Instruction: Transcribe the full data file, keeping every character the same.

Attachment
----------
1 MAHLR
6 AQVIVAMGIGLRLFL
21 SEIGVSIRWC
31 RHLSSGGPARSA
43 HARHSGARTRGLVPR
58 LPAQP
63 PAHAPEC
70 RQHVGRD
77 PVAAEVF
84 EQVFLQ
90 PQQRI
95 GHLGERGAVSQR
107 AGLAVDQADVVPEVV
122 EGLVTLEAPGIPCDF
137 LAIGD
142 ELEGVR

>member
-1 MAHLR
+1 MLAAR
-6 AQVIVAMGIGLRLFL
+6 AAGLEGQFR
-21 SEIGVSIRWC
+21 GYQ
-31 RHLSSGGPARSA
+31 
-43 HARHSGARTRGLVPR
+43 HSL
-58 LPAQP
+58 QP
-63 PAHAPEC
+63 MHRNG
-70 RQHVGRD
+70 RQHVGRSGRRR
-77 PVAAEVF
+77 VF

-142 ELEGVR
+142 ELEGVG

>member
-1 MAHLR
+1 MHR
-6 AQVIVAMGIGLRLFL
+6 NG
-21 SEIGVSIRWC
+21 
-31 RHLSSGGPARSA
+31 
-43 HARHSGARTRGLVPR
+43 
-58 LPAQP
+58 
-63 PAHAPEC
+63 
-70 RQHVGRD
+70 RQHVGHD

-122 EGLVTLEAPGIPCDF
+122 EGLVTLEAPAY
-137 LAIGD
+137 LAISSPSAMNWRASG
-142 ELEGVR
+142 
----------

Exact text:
1 MAHLR
6 AQVIVAMGIGLRLFL
21 SEIGVSIRWC
31 RHLSSGGPARSA
43 HARHSGARTRGLVPR
58 LPAQP
63 PAHAPEC
70 RQHVGRD
77 PVAAEVF
84 EQVFLQ
90 PQQRI
95 GHLGERGAVSQR
107 AGLAVDQADVVPEVV
122 EGLVTLEAPGIPCDF
137 LAIGD
142 ELEGVR

>member
-1 MAHLR
+1 MLAAR
-6 AQVIVAMGIGLRLFL
+6 AAGLEGQFR
-21 SEIGVSIRWC
+21 GYQ
-31 RHLSSGGPARSA
+31 
-43 HARHSGARTRGLVPR
+43 HSL
-58 LPAQP
+58 QP
-63 PAHAPEC
+63 MHRNG
-70 RQHVGRD
+70 RQHVGRSGRRR
-77 PVAAEVF
+77 VF

-142 ELEGVR
+142 ELEGVG

>member
-1 MAHLR
+1 MHR
-6 AQVIVAMGIGLRLFL
+6 NG
-21 SEIGVSIRWC
+21 
-31 RHLSSGGPARSA
+31 
-43 HARHSGARTRGLVPR
+43 
-58 LPAQP
+58 
-63 PAHAPEC
+63 
-70 RQHVGRD
+70 RQHVGHD

-122 EGLVTLEAPGIPCDF
+122 EGLVTLEAPAY
-137 LAIGD
+137 LAISSPSAMNWRASG
-142 ELEGVR
+142 